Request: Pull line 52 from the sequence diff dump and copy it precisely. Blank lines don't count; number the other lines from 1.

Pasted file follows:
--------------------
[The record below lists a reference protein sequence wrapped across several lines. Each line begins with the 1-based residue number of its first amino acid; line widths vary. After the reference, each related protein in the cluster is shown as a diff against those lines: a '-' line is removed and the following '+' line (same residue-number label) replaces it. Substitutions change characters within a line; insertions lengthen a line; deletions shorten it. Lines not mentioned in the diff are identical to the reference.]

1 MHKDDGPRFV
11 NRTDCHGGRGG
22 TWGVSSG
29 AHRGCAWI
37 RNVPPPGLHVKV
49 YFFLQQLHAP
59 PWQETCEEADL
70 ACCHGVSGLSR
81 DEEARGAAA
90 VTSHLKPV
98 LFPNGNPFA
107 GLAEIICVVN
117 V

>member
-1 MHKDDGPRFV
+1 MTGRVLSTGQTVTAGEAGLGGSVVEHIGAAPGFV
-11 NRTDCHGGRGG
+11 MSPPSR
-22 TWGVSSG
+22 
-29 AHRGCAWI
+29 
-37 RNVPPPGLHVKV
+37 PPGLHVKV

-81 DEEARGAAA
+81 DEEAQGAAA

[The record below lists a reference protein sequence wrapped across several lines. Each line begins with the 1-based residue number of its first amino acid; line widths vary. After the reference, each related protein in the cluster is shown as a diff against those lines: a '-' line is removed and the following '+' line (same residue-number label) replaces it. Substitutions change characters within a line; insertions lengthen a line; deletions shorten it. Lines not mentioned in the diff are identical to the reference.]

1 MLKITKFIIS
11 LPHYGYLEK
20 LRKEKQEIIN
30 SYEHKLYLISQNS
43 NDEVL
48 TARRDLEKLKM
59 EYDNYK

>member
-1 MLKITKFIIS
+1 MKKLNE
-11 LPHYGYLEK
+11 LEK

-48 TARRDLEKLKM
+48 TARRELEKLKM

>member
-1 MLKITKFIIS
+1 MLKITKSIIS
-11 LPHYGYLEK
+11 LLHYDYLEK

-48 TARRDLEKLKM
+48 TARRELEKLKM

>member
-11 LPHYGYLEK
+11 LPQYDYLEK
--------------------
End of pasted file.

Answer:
+11 LPQYDYLEK